The rapid activation of protein synthesis by growth hormone requires signaling through mTOR

Amanda A. Hayashi, Christopher G. Proud

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80 Citations (Scopus)

Abstract

An important function of growth hormone (GH) is to promote cell and tissue growth, and a key component of these effects is the stimulation of protein synthesis. In this study, we demonstrate that, in H4IIE hepatoma cells, GH acutely activated protein synthesis through signaling via the mammalian target of rapamycin (mTOR) and specifically through the rapamycin-sensitive mTOR complex 1 (mTORC1). GH treatment enhanced the phosphorylation of two targets of mTOR signaling, 4E-BP1 and ribosomal protein S6. Phosphorylation of S6 and 4E-BP1 was maximal at 30-45 min and 10-20 min after GH stimulation, respectively. Both proteins modulate components of the translational machinery. The GH-induced phosphorylation of 4E-BP1 led to its dissociation from eIF4E and increased binding of eIF4E to eIF4G to form (active) eIF4F complexes. The ability of GH to stimulate the phosphorylation of S6 and 4E-BP1 was blocked by rapamycin. GH also led to the dephosphorylation of a third translational component linked to mTORC1, the elongation factor eEF2. Its regulation followed complex biphasic kinetics, both phases of which required mTOR signaling. GH rapidly activated both the MAP kinase (ERK) and PI 3-kinase pathways. Signaling through PI 3-kinase alone was, however, sufficient to activate the downstream mTORC1 pathway. Consistent with this, GH increased the phosphorylation of TSC2, an upstream regulator of mTORC1, at sites that are targets for Akt/PKB. Finally, the activation of overall protein synthesis by GH in H4IIE cells was essentially completely inhibited by wortmannin or rapamycin. These results demonstrate for the first time that mTORC1 plays a major role in the rapid activation of protein synthesis by GH.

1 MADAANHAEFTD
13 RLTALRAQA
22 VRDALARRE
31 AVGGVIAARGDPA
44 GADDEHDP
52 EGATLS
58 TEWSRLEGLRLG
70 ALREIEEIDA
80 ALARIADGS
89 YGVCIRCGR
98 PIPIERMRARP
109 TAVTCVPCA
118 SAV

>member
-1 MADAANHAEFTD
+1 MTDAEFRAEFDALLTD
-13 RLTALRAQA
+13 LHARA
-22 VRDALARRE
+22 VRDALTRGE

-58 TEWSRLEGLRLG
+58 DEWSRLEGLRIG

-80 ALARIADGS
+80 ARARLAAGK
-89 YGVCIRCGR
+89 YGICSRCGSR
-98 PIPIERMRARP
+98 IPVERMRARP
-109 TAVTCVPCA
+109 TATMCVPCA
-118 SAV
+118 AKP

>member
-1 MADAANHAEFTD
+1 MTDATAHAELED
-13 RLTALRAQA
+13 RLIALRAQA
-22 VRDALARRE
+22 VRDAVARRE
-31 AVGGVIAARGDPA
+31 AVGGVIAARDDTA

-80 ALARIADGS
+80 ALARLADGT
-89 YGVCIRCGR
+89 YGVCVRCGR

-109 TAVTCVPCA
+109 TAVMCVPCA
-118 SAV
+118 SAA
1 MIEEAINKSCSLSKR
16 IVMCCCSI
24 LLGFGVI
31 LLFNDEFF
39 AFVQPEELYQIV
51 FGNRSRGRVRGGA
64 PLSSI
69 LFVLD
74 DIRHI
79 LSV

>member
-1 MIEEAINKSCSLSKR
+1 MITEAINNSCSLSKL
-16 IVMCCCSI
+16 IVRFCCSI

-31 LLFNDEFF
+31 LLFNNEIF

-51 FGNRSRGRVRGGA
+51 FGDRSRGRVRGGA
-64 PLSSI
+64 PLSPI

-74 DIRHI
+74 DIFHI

Original languageEnglish
Pages (from-to)E1647-E1655
JournalAmerican Journal of Physiology - Endocrinology and Metabolism
Volume292
Issue number6
DOIs
Publication statusPublished - 1 Jun 2007

Keywords

  • Eukaryotic elongation factor-2
  • Eukaryotic initiation factor 4E-binding protein-1
  • Mammalian target of rapamycin
  • Protein synthesis

ASJC Scopus subject areas

  • Endocrinology, Diabetes and Metabolism
  • Physiology
  • Physiology (medical)

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